In a recent discussion in the German CoCreate user forum, a customer was looking for ways to solve a variation of the subset sum problem (which is a special case of the knapsack problem). This was needed to find the right combination of tool parts to manufacture a screw. Those tool parts are available in a wide variety of diameters, and the task at hand is to find a set of these tools which, when combined, can be used to manufacture a screw of a given size.

Abstracting from the manufacturing problem, the problem can be stated like this:
Given `n`

items of lengths `l _{1}`,

`t`

, find all subsets of items
which add up to `t`

.
Even though the description sounds fairly simple, the problem is
surprisingly tough. In fact, it is NP-complete,
which is computer science gobbledigook for "d*mn tough, man!".
In practice, it means that for small values of `n`

, it's easy to find
an algorithm which tests all permutations and lists all subsets in
a reasonable amount of time. However, as the size of the array of item lengths
grows, the computation time may grow exponentially, and chances are you'll
never see the day when it ends
(cf. Deep Thought).

The following simple backtracking algorithm is of that nature: It performs reasonably well for small arrays, but will quickly wear your patience for larger arrays. To see how the algorithm behaves, I created a version of the code which only counts the number of found solutions; then I ran it in CLISP, compiled and interpreted:

Array size | Run time (compiled) | Run time (interpreted) |
---|---|---|

10 | 0.002s | 0.02s |

15 | 0.05s | 0.35s |

20 | 0.7s | 6s |

25 | 18s | 210s |

27 | 80s | 780s |

29 | 270s | |

30 | 570s |

Take those results with arbitrary amounts of salt; the code (see below) initializes the test array with random numbers and will therefore always vary a little. But the results are reliable enough to show that you don't really want to use this algorithm for large arrays...

(let((solutions 0) flags numbers) (defunfound-solution() "Called whenever the algorithm has found a solution" (let((total 0)) (formatt" ") (dotimes(i (lengthnumbers)) (when(arefflags i) (incftotal (arefnumbers i)) (formatt"~A " (arefnumbers i))) ) (formatt" => ~A~%" total) (incfsolutions))) (defunfind-solutions(k target-sum callback) "Core backtracking algorithm" (when(zeroptarget-sum) (funcallcallback) (return-fromfind-solutions)) (unless(=k (lengthnumbers)) (let((nk (arefnumbers k))) (when(>=target-sum nk) ;; try subtracting numbers[k] from target-sum (setf(arefflags k)t) (find-solutions (+1 k) (-target-sum nk) callback) (setf(arefflags k)nil))) ;; recurse without subtracting first (find-solutions (+1 k) target-sum callback))) (defunfind-subset-sum(target-sum) "Set up and run backtracking algorithm based on 'numbers' array" (setfflags (make-array(list(lengthnumbers)))) (setfsolutions 0) (find-solutions 0 target-sum#'found-solution) (formatt"Found ~A different solutions.~%" solutions)) (defunsubset-sum-test(size) "Test subset sum algorithm using random numbers" (let*((total 0) target-sum) ;; init numbers array with random values up to 1000 (setfnumbers (make-array(listsize))) (dotimes(i size) (setf(arefnumbers i) (random1000)) (incftotal (arefnumbers i))) (setftarget-sum (floor(/total 2))) ;; random target sum (formatt"Now listing all subsets which sum up to ~A:~%" target-sum) (find-subset-sum target-sum))) )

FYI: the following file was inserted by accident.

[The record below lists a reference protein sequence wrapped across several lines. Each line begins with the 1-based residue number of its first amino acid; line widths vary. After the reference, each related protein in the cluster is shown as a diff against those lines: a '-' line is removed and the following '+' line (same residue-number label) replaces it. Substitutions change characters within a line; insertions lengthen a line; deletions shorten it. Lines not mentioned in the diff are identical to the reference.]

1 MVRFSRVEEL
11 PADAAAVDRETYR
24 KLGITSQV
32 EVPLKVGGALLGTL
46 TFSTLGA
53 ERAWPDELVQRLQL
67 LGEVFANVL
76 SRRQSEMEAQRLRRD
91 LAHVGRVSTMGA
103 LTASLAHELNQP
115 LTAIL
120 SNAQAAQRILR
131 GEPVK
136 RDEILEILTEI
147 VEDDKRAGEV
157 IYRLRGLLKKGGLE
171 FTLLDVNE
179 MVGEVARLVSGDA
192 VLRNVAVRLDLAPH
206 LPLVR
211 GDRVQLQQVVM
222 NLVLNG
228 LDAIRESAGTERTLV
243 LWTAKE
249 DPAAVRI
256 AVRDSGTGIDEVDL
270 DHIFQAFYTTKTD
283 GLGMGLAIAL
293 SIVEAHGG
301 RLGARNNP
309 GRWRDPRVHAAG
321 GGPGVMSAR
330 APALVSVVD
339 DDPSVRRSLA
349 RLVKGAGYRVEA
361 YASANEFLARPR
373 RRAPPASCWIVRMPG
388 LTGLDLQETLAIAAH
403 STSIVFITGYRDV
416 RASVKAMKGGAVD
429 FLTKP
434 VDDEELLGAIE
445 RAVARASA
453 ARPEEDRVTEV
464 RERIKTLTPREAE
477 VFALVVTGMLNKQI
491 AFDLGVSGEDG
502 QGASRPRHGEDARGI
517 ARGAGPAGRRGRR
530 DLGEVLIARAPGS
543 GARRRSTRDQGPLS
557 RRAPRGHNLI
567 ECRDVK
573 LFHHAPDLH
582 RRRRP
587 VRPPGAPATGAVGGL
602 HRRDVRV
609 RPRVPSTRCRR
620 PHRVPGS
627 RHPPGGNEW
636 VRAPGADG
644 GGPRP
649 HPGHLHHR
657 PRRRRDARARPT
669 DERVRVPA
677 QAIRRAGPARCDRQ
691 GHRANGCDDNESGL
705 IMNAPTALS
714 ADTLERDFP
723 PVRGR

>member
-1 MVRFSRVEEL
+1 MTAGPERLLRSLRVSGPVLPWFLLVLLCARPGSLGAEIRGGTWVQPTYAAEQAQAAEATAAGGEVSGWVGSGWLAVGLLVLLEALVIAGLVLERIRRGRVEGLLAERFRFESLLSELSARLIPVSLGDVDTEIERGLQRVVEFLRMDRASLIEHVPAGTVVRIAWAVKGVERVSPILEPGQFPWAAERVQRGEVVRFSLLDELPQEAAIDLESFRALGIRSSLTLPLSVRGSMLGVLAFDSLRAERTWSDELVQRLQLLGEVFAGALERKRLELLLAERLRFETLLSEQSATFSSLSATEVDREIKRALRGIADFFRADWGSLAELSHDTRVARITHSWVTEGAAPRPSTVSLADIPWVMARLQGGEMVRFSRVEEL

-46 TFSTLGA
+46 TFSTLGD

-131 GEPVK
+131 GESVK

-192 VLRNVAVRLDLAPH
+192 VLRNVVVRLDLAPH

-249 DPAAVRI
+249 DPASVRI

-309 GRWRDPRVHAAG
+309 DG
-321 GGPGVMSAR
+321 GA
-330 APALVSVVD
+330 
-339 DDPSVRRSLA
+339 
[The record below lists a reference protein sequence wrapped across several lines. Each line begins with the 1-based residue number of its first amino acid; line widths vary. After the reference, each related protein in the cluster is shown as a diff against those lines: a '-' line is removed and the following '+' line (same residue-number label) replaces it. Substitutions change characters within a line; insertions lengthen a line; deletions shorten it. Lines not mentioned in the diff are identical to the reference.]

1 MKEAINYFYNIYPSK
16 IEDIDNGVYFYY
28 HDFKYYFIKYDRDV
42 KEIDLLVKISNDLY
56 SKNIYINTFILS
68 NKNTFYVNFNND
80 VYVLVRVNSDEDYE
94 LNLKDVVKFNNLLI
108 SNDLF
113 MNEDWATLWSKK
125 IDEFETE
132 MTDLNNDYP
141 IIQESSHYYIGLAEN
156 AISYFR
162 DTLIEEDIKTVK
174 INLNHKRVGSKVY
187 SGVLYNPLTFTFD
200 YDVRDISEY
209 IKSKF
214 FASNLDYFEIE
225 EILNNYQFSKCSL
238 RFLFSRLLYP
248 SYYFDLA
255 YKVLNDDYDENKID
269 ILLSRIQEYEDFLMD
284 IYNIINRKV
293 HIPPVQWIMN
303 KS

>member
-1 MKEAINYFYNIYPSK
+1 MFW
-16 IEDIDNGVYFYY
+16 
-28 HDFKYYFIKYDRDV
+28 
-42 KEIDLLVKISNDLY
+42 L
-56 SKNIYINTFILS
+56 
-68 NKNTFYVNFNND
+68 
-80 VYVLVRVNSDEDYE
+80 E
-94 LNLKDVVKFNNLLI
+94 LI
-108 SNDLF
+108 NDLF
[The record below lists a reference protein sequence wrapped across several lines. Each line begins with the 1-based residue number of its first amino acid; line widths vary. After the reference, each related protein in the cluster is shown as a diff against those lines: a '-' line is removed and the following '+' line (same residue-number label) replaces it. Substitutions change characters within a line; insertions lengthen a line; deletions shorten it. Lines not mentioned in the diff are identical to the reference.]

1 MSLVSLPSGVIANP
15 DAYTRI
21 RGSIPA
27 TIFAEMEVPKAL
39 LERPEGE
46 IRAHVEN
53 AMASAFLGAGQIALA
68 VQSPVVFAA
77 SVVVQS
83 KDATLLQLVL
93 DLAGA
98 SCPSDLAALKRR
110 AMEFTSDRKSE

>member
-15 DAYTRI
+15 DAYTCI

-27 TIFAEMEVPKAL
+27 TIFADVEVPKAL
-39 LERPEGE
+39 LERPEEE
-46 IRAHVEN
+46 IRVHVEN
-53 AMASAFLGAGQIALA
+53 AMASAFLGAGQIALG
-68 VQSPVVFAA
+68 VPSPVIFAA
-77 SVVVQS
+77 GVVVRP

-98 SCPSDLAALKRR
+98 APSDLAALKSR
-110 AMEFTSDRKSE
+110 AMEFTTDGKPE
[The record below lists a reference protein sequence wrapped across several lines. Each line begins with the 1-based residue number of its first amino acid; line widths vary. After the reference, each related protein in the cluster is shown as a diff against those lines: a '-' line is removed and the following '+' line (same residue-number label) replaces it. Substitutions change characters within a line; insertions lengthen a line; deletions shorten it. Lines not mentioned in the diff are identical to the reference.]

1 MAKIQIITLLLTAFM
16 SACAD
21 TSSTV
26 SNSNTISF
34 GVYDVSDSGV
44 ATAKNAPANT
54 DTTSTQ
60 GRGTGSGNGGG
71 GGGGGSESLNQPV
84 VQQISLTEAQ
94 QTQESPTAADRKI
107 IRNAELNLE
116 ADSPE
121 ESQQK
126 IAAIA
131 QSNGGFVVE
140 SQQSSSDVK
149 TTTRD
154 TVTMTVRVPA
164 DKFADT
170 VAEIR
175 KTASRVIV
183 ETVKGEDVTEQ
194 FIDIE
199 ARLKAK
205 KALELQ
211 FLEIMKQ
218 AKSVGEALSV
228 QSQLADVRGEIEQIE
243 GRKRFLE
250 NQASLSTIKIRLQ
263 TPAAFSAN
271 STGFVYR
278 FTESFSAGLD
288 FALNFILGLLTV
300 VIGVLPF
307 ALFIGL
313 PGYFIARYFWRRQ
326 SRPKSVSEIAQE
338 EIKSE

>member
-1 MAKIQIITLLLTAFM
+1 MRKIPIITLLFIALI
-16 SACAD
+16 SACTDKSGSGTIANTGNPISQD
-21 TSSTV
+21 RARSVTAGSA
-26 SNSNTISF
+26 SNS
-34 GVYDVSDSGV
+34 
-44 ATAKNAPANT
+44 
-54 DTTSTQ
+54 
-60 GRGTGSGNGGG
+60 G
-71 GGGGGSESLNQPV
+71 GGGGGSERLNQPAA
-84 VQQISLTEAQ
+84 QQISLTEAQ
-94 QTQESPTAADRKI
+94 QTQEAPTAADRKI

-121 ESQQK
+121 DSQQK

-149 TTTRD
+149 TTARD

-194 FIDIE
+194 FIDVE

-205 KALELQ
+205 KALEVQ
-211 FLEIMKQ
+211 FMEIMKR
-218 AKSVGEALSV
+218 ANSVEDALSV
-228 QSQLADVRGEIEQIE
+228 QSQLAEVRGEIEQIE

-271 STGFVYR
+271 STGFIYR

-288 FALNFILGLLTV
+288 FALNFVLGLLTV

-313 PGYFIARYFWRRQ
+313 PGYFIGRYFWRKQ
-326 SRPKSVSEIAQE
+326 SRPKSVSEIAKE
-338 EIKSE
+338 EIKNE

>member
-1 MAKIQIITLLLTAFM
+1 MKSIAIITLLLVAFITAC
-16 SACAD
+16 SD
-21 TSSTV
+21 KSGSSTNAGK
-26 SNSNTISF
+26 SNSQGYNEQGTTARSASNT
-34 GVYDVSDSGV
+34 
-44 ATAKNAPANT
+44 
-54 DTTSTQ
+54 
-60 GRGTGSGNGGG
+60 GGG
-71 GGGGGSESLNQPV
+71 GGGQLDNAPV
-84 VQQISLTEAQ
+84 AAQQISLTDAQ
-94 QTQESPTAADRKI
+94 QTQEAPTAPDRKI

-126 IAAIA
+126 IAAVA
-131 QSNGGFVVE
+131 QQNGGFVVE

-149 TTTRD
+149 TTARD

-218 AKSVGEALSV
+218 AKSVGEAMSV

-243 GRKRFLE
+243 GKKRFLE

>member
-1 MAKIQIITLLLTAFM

The core backtracking algorithm is in `find-solutions`

. It will recursively
exhaust all subsets. When it finds a subset which adds up to `target-sum`

,
it will call the `callback`

function - this function can either simply
increase a solution counter, report the current solution to the user, or
store it somewhere for later retrieval.

In the test example above, the callback function is `print-solution`

which
increments a solution counter and prints the current solution.

To test the code, run `subset-sum-test`

, providing an array size. This function
will create an array of `numbers`

of that size and initialize it with random
values; it will also pick a random `target-sum`

. In a real application,
you would replace `subset-sum-test`

with a function which gets the array
data from somewhere (for example, from a tools database as in the customer's
case), and lets the user pick a `target-sum`

.

-- ClausBrod - 01 Mar 2006

The aforementioned customer would actually have preferred a solution in CoCreate Drafting's macro language. However, this macro language isn't really a full-blown programming language (even though it is perfectly adequate for almost all customization purposes). For instance, its macros cannot return values, the language doesn't have an array type, and the macro expansion stack (i.e. the depth of the macro call tree) has a fixed limit - which pretty much rules out non-trivial amounts of recursion.

While I was considering my options, I also fooled around with VBA, which resulted in the code presented below. I'm not at all proficient in VBA, so I'm sure the implementation is lacking, but anyway - maybe someone out there finds it useful nonetheless